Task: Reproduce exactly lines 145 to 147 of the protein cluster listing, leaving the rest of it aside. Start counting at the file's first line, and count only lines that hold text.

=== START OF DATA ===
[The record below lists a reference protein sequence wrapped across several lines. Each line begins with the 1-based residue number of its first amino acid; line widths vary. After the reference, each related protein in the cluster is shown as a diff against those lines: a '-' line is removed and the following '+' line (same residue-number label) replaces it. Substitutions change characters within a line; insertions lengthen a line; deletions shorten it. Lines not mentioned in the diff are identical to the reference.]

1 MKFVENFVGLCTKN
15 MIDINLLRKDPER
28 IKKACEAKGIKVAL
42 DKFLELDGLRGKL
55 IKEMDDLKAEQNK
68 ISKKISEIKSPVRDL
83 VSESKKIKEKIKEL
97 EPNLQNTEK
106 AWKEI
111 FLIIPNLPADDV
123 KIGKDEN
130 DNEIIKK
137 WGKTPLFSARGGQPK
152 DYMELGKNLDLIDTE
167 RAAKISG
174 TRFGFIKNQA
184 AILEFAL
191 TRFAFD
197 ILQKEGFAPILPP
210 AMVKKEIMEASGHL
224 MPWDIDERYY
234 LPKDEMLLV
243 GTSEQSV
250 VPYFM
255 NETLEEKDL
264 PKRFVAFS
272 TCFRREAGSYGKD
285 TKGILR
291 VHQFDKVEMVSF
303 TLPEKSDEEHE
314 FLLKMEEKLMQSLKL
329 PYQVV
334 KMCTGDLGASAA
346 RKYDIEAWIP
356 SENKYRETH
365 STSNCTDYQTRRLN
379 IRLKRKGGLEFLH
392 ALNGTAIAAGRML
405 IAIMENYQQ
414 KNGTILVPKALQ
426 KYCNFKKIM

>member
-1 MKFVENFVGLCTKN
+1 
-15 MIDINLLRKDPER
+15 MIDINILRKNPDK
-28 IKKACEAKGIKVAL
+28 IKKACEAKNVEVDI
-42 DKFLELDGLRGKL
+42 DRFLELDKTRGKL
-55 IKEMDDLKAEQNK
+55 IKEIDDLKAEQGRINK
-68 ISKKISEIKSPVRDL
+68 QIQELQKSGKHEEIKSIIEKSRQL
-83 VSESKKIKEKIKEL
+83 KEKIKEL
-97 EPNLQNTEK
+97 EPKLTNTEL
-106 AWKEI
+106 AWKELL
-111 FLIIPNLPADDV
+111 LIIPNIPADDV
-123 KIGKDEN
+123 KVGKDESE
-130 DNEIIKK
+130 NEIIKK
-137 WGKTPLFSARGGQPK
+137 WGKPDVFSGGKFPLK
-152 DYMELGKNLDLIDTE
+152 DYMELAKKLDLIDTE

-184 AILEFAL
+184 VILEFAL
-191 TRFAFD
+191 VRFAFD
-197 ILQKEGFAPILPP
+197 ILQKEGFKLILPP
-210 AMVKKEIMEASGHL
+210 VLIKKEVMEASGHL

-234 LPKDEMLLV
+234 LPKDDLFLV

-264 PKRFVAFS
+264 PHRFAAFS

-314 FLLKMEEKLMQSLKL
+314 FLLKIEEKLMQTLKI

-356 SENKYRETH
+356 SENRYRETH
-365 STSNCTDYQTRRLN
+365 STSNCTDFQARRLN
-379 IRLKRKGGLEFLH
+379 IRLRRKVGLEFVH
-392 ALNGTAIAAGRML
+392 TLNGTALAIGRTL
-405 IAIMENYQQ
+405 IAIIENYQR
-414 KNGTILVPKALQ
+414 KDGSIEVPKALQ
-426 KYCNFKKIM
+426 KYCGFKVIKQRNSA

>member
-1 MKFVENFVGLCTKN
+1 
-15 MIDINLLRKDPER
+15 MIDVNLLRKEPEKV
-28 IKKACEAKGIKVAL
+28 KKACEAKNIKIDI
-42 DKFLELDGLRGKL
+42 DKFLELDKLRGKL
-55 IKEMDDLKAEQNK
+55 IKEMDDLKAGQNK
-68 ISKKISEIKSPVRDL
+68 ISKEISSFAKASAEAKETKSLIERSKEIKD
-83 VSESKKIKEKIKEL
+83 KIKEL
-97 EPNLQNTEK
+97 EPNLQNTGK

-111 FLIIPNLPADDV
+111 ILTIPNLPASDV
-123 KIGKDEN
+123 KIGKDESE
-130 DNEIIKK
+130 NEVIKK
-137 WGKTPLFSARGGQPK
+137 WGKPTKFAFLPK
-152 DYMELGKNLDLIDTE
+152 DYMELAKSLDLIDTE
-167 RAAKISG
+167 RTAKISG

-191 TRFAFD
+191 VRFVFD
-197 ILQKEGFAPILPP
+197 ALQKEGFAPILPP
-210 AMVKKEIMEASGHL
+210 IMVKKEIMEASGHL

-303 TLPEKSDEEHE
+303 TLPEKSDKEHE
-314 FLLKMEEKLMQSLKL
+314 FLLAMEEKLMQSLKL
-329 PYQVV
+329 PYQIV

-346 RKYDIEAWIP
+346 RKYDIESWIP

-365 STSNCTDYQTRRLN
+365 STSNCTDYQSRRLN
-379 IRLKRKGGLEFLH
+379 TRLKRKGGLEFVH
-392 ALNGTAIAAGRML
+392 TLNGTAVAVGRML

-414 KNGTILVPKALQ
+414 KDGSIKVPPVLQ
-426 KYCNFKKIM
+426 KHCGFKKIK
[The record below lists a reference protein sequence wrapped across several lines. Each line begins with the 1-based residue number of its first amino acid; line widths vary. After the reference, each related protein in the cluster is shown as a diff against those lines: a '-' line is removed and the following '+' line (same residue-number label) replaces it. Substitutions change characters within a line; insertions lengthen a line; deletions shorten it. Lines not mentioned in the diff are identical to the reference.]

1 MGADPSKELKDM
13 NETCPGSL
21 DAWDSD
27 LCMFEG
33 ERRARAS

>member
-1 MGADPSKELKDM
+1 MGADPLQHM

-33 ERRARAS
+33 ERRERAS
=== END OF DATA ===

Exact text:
-379 IRLKRKGGLEFLH
+379 TRLKRKGGLEFVH
-392 ALNGTAIAAGRML